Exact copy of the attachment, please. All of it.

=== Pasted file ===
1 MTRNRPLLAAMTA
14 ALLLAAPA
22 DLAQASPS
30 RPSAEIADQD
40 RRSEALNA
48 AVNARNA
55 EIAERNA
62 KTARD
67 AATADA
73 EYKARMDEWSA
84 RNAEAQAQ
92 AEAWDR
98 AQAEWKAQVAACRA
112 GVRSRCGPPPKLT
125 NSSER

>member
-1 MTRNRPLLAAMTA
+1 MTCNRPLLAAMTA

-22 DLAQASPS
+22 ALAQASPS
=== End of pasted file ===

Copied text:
1 MTRNRPLLAAMTA
14 ALLLAAPA
22 DLAQASPS
30 RPSAEIADQD
40 RRSEALNA
48 AVNARNA
55 EIAERNA
62 KTARD
67 AATADA
73 EYKARMDEWSA
84 RNAEAQAQ
92 AEAWDR
98 AQAEWKAQVAACRA
112 GVRSRCGPPPKLT
125 NSSER

>member
-1 MTRNRPLLAAMTA
+1 MTCNRPLLAAMTA

-22 DLAQASPS
+22 ALAQASPS